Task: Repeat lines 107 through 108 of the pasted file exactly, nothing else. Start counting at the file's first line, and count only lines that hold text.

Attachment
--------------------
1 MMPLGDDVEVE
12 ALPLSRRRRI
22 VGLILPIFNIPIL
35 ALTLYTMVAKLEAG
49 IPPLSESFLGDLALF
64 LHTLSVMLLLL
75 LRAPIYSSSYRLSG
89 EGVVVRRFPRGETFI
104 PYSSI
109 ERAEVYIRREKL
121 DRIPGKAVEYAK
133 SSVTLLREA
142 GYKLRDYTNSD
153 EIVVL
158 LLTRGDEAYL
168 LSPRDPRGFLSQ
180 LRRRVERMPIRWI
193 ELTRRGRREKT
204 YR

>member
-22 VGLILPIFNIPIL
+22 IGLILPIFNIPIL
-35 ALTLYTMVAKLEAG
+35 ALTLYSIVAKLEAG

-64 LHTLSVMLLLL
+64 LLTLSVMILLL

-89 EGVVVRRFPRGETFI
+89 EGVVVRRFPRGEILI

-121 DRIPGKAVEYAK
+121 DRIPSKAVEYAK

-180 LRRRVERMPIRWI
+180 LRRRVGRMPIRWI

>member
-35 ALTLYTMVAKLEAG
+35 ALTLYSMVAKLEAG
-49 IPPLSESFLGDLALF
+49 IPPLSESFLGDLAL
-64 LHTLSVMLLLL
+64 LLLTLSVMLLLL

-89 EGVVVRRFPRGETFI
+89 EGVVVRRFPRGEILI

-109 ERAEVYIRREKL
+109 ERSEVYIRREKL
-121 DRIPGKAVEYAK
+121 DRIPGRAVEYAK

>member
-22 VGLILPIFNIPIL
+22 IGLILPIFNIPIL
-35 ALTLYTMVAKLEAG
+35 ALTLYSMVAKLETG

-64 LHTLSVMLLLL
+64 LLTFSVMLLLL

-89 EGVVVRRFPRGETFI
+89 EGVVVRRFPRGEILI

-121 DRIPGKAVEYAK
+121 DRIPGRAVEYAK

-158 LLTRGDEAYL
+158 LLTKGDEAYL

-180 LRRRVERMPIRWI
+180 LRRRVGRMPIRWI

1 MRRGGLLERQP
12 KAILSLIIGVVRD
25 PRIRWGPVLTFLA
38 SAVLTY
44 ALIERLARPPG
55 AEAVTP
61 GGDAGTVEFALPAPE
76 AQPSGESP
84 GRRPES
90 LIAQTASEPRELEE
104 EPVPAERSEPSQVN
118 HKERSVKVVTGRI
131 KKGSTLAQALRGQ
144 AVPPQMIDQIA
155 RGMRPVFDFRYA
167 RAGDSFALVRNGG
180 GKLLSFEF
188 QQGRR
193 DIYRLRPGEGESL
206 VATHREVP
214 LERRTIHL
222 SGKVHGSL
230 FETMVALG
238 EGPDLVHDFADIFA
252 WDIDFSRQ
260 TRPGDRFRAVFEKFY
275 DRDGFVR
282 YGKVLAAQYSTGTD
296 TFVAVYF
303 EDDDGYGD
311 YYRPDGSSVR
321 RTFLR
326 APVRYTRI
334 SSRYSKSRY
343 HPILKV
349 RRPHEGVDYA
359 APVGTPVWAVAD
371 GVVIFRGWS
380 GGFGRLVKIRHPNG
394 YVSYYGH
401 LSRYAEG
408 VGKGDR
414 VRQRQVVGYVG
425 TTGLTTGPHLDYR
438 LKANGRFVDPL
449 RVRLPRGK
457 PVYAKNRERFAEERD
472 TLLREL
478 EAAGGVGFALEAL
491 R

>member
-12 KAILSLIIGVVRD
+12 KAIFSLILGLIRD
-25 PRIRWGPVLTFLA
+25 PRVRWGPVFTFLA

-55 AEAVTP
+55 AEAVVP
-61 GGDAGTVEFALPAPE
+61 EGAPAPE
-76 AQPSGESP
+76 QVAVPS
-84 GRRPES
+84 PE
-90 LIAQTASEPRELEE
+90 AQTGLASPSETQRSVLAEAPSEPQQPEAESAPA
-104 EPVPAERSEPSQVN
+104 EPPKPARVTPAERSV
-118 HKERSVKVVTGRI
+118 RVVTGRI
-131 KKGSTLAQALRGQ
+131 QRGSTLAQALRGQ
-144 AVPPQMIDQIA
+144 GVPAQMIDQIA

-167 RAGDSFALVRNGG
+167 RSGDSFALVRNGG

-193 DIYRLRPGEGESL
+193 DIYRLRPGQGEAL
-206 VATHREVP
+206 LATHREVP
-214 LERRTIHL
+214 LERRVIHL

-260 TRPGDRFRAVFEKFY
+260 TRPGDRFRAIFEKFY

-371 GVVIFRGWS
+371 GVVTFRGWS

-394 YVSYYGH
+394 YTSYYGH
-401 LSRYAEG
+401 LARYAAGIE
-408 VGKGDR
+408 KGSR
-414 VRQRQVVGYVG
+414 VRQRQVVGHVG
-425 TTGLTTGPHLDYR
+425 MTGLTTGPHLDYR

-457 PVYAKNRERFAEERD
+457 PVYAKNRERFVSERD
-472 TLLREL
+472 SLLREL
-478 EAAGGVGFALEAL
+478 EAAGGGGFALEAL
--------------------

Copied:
457 PVYAKNRERFAEERD
472 TLLREL